In Luke 22.5 he says that he earnestly desired to eat this Passover with them, but that again doesn’t mean that he was going to eat it that night. He said that because he wouldn’t be able to eat it with them the next night because he would already be dead when the meal was eaten. In fact, the Talmidim (disciples) didn’t really know what he was referring to because they didn’t understand he was going to be crucified on Passover. What he was doing at that meal was getting together one last time with his students for one last night of instruction.

This meal was known as a “Seudat Mitzvah” or a consecrated meal that accompanied any good work, or mitzvah. It was called the “last supper” because it was the last supper that leavened bread could be eaten before the start of the seven days of Unleavened Bread that began as the sun set on the 14th, which is the time they were burying Yeshua. The Passover lamb was eaten with unleavened bread on what was actually the 15th of Nisan.

The supper described in the Gospels does not resemble a Passover Seder either. The lamb is never mentioned. You would think Yeshua would have taught that the lamb was a symbol of his body with no unbroken bones and so on. But he never mentioned it. There is no mention of the unleavened bread, either.  In fact, Luke 22.19 says that the bread used at the supper was leavened. Bread and wine was eaten at many meals, not just Passover. Yeshua gives meaning to the bread and wine and then he ties it into the New (renewed, rebuilt) Covenant mentioned in Jer 31 and tells them they will symbolize the ratification of this covenant in his own body and with his own blood (Luke 22.19-20).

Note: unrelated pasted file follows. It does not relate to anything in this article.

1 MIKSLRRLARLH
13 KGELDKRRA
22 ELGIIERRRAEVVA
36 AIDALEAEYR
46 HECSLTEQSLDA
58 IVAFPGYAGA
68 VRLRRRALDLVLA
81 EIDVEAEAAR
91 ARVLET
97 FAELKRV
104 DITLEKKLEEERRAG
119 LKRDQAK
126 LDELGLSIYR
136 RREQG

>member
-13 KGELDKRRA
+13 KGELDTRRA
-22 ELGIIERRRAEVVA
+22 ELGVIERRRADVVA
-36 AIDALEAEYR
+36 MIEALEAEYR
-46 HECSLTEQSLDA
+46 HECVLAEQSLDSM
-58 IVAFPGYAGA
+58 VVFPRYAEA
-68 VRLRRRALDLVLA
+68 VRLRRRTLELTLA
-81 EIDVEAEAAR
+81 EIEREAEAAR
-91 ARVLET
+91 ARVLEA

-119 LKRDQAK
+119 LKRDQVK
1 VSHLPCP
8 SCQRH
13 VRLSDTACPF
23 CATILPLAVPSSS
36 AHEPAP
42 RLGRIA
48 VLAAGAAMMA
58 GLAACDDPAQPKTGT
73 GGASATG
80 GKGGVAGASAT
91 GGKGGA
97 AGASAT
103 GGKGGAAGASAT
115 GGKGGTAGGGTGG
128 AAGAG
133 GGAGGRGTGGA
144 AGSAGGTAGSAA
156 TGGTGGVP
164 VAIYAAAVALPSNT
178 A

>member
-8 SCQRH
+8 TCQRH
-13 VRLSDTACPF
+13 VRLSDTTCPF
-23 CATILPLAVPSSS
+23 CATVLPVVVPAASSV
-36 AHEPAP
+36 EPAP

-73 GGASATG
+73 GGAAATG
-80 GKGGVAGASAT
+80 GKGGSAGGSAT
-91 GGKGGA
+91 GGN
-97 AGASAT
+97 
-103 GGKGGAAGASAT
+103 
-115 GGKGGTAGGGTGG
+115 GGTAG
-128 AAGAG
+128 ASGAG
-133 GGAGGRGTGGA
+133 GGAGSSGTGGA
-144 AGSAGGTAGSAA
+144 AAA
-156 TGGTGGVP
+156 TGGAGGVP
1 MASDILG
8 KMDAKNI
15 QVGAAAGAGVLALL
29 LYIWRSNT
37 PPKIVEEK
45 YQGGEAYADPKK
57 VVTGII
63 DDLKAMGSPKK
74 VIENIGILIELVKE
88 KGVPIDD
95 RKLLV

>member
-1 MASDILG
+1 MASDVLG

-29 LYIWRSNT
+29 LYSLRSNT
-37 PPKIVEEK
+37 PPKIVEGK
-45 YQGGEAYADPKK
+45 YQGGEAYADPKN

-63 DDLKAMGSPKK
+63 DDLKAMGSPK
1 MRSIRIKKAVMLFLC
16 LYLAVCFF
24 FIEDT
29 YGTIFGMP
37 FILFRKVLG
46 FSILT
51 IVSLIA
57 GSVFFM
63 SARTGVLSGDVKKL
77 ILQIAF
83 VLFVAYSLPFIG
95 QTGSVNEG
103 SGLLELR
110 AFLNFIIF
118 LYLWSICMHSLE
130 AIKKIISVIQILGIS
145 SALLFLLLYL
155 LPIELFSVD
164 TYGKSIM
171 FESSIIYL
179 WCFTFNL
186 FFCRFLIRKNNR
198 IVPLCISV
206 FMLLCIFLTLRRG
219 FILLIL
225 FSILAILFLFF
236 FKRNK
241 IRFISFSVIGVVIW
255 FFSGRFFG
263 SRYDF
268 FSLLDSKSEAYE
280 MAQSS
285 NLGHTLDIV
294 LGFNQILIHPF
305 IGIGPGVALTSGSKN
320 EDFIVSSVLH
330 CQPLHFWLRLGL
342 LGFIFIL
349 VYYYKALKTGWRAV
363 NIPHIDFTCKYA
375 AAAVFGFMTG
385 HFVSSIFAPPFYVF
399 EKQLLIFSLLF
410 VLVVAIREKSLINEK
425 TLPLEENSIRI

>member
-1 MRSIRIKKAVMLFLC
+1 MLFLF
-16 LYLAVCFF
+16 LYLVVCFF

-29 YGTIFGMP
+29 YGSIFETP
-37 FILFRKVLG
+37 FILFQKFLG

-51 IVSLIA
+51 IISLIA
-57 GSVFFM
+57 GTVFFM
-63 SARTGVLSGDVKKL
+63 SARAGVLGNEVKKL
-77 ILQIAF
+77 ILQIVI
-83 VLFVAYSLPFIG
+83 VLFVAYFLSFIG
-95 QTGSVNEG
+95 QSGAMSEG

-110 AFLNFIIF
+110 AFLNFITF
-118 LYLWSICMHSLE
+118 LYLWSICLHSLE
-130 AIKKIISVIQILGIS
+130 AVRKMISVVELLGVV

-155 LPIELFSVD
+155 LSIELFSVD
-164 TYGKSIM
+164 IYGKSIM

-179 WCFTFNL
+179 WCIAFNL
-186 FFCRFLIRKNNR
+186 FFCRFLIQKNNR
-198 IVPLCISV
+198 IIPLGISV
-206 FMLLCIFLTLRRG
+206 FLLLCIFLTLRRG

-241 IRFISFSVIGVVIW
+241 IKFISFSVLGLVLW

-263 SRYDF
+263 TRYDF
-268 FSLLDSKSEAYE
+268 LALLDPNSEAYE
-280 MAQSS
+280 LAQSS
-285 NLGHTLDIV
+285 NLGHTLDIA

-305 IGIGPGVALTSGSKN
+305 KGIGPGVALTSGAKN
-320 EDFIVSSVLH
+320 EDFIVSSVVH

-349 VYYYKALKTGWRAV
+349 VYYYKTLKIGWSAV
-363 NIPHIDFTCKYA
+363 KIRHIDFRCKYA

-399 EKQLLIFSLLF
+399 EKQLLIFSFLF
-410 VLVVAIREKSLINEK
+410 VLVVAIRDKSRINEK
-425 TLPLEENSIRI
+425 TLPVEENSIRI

Yeshua never broke a commandment of God and so he did not have a Passover lamb killed on the 13th, a day early. There is some Jewish tradition that said that you could in the Tosefta, tractate Pisha, but that is a man-made oral tradition, not God’s. That oral law was eventually discarded anyway.

He was killed on the afternoon of the 14th, between the evenings as prophesied and he was buried on Unleavened Bread. He rose from the dead on the feast of First Fruits, all within that week, all within three days and three nights. It was probable that a lamb had been killed while Yeshua was on the cross. John is the only one mentioned as being there at the cross. They probably met in that room to eat the Passover as commanded by the Lord (he told them to prepare the Passover) and it was not a very happy place that night.

What they had just seen and heard was too much for them, not realizing they were eating a meal that told of these very things. They were very afraid and confused about it all. Even though Yeshua warned them, they did not understand that the Messiah had to suffer and die on the 14th of Nisan. They didn’t understand that he was to be buried on Unleavened Bread and they certainly did not understand that he was going to rise again on First Fruits a few days later. But, it is not possible, according to the Scriptures, that Yeshua and his Talmidim ate a Passover meal.

Posted in Articles, Idioms, Phrases and Concepts, Prophecy/Eschatology, The Feasts of the Lord, Understanding the New Testament